Ever since appearing as a finalist the 2004 BBC Young Musician of the Year at age 11, pianist Benjamin Grosvenor has quickly become one of the most sought-after soloists in the world. His remarkably clean technique and astonishing range of colour has made him particularly celebrated in the music of Ravel and Saint-Säens. His recital in Vancouver was a clear departure from his usual repertoire – in truth, a more varied programme than the one he presented could hardly be imagined.

Benjamin Grosvenor © operaomnia.co.uk
Benjamin Grosvenor
© operaomnia.co.uk

Rameau’s Gavotte and Variations opened the evening, and served as an ideal showcase for Grosvenor’s technical clarity and intelligent musicianship. It was clear from the outset that Grosvenor’s command of the keyboard is unparalleled, with a remarkable ability to go from the most intimate of pianos to fortes that filled the hall all while maintaining the clearest articulation imaginable. However, his playing lacked the necessary exuberance and flamboyance typically associated with Rameau’s dazzling music. The same sense of anonymity was also to be found in Grosvenor’s performance of Busoni’s transcription of Bach’s monumental Chaconne from the second partita for solo violin. Though Grosvenor’s interpretation was intelligently thought out, there was little sense of connection to the music, particularly in the fascinating harmonic changes in the middle section. There is no doubt, though, that it was pleasing to hear the demanding score played with such technical ease and attention to detail.

The first half of the concert ended with Franck’s Prélude, Chorale and Fugue, which was more satisfying in every way than the Rameau and Bach. Here, Grosvenor’s ravishing soft playing was exploited to full effect, and the counterpoint was delineated with great clarity. However, this clarity often came at the expense of the legato line, and as a result tended to sound somewhat choppy.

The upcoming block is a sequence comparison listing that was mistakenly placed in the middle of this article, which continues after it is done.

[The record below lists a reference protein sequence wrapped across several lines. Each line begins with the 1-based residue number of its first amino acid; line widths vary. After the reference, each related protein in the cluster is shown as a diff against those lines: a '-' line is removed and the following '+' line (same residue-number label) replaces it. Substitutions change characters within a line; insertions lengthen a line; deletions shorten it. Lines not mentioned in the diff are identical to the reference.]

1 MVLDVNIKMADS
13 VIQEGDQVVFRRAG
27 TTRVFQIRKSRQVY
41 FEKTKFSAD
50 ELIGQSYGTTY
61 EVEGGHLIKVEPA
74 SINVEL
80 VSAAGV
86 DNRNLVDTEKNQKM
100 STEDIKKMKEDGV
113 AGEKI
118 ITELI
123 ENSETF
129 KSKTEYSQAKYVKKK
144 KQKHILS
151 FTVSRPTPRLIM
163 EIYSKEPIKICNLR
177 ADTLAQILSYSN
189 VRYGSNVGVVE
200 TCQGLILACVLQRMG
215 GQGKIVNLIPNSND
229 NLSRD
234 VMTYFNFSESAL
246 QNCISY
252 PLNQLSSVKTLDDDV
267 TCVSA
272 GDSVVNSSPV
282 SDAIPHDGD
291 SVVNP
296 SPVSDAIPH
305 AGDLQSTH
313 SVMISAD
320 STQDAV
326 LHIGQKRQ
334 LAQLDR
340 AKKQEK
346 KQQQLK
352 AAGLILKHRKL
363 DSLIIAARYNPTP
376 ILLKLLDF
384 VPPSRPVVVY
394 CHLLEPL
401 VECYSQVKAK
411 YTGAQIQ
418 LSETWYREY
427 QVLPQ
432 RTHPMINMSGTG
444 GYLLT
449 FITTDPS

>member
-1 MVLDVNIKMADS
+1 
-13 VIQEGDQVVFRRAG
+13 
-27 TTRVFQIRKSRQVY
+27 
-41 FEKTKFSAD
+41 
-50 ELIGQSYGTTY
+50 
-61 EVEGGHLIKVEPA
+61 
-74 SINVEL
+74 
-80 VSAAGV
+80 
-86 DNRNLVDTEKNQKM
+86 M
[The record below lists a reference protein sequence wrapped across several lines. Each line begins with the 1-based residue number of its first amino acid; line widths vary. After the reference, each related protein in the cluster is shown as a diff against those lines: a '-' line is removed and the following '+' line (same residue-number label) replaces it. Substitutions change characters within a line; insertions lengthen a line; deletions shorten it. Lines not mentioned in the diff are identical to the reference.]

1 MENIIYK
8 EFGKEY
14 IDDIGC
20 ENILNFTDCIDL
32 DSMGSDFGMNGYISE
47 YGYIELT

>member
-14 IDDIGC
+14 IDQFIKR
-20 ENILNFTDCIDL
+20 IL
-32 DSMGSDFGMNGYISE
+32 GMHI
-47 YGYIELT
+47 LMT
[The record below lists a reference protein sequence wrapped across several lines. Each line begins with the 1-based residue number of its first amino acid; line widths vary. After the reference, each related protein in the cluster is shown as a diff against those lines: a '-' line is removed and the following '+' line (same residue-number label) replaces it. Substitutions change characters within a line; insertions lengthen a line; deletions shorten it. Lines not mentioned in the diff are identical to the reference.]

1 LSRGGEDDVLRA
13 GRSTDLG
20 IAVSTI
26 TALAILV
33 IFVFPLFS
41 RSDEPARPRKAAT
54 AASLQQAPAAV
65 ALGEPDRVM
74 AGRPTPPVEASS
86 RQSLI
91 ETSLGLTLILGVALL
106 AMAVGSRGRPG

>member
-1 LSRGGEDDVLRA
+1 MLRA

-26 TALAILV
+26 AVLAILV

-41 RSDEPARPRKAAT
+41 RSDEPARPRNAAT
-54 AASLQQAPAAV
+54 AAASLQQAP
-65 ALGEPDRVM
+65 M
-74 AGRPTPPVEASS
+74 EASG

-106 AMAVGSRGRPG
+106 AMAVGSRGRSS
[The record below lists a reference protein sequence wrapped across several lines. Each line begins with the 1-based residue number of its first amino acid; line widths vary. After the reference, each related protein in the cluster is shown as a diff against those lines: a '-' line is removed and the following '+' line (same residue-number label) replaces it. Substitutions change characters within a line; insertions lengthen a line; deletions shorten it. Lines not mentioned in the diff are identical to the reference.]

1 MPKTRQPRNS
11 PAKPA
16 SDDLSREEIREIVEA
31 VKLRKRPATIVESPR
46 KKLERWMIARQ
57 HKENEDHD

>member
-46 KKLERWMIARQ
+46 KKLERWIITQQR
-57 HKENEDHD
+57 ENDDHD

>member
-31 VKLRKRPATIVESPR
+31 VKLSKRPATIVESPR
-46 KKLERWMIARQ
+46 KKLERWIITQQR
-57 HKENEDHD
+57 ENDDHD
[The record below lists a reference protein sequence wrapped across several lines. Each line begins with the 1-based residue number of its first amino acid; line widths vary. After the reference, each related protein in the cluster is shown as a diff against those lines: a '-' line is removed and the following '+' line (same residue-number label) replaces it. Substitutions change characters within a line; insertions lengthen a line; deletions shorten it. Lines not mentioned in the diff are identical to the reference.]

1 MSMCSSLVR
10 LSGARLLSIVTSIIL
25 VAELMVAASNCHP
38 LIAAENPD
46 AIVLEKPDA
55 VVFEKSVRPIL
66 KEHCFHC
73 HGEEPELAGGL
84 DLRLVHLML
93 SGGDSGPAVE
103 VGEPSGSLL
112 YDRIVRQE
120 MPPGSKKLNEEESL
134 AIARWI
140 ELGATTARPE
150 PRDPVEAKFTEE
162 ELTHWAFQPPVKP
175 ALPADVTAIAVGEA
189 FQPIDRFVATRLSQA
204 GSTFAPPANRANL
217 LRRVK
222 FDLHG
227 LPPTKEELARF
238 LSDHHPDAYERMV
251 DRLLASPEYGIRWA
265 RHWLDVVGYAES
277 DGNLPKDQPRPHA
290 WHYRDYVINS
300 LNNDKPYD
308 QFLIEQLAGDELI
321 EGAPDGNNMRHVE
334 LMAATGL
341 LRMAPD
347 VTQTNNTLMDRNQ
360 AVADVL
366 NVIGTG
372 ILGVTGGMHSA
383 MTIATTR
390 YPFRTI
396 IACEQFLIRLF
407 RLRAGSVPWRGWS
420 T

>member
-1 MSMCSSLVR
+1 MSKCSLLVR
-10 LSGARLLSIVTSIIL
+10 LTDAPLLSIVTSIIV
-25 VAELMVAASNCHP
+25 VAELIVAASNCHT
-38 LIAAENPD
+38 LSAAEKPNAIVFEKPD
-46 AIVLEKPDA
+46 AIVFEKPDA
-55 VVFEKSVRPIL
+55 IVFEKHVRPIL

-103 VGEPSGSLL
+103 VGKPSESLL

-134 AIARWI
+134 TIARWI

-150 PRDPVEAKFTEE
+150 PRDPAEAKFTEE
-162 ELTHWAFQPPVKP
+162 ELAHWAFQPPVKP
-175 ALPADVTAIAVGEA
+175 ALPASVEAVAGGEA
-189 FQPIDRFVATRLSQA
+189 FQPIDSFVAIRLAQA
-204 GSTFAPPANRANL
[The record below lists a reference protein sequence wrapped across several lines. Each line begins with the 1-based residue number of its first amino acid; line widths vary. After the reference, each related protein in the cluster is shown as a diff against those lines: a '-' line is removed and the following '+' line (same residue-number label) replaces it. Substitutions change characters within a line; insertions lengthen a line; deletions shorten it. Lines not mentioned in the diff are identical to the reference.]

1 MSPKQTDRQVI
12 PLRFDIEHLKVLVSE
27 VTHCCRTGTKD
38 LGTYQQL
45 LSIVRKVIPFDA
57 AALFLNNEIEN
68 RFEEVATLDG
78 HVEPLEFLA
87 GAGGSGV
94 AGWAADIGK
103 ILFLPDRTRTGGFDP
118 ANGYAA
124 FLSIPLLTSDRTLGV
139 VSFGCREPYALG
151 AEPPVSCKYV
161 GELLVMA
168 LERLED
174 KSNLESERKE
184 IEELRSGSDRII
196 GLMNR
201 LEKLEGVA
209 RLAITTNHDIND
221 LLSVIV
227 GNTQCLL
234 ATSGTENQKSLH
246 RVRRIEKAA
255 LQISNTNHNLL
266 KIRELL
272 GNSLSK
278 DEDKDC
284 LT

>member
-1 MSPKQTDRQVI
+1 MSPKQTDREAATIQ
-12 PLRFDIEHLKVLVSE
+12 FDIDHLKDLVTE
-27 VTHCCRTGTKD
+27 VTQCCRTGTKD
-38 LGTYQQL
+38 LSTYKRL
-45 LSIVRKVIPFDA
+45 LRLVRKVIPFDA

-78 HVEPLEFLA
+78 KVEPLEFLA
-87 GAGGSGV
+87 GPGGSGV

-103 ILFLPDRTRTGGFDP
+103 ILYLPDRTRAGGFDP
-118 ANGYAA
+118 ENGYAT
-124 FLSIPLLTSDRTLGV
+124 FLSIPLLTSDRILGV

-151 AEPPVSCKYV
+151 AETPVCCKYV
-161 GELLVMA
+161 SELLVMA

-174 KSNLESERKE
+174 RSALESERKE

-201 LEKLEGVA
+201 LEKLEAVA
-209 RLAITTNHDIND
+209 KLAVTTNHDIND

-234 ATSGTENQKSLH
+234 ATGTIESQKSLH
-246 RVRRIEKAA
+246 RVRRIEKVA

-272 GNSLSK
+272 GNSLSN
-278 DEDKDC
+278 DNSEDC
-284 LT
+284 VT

Fortunately, the second half of the programme proved a far better fit for Grosvenor’s artistry. His understated, elegant phrasing was right at home in the Chopin set, from a bravura performance of third Ballade to a melancholic, flexible presentation of two brief Mazurkas. Most fascinating was his interpretation of the famous F-sharp major Barcarolle – rather than the usual seductive legato, Grosvenor’s almost pointillistic playing presented a shimmering, ever-shifting image of Venice. Best of all, however, was in three pieces from Granados’ demanding Goyescas, a remarkably demanding suite that seemed ideally suited to Grosvenor’s virtuoso technique.

In Quejas, o la maja y el ruiseñor, the betrayed heroine and the nightingale were beautifully contrasted, the intricate ornaments never detracting from the singing quality of the line. El amor y el muerte is perhaps Granados’ most colossal composition, ranging from raw passion to the most delicate nostalgia. Grosvenor’s powerful interpretation captured the emotional volatility of the work well, though perhaps showed too much restraint in the most savage passages of the movement. El pelele served as a suitably dazzling and athletic finale to the recital – following two equally impressive encores, there is no doubt that the audience left the recital fully satisfied.

***11